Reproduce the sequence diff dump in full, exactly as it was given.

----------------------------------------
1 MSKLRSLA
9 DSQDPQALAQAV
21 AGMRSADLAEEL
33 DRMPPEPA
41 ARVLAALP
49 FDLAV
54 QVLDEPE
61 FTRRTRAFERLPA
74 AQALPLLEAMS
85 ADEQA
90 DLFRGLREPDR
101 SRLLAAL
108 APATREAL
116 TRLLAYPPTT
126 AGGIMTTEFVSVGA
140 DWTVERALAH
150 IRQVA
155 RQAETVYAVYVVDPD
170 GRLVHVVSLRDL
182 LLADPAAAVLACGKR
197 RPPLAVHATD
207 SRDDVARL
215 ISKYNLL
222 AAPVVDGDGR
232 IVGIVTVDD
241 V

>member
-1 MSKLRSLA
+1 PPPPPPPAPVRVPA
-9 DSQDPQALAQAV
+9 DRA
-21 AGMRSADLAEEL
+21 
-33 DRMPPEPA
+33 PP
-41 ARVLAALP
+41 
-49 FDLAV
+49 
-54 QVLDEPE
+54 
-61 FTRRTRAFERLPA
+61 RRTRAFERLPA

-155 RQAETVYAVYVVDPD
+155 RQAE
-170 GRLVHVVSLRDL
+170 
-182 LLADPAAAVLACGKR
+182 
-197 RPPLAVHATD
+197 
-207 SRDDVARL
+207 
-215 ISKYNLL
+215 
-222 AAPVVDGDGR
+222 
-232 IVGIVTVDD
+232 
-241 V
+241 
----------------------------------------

1 MSKLRSLA
9 DSQDPQALAQAV
21 AGMRSADLAEEL
33 DRMPPEPA
41 ARVLAALP
49 FDLAV
54 QVLDEPE
61 FTRRTRAFERLPA
74 AQALPLLEAMS
85 ADEQA
90 DLFRGLREPDR
101 SRLLAAL
108 APATREAL
116 TRLLAYPPTT
126 AGGIMTTEFVSVGA
140 DWTVERALAH
150 IRQVA
155 RQAETVYAVYVVDPD
170 GRLVHVVSLRDL
182 LLADPAAAVLACGKR
197 RPPLAVHATD
207 SRDDVARL
215 ISKYNLL
222 AAPVVDGDGR
232 IVGIVTVDD
241 V

>member
-1 MSKLRSLA
+1 PPPPPPPAPVRVPA
-9 DSQDPQALAQAV
+9 DRA
-21 AGMRSADLAEEL
+21 
-33 DRMPPEPA
+33 PP
-41 ARVLAALP
+41 
-49 FDLAV
+49 
-54 QVLDEPE
+54 
-61 FTRRTRAFERLPA
+61 RRTRAFERLPA

-155 RQAETVYAVYVVDPD
+155 RQAE
-170 GRLVHVVSLRDL
+170 
-182 LLADPAAAVLACGKR
+182 
-197 RPPLAVHATD
+197 
-207 SRDDVARL
+207 
-215 ISKYNLL
+215 
-222 AAPVVDGDGR
+222 
-232 IVGIVTVDD
+232 
-241 V
+241 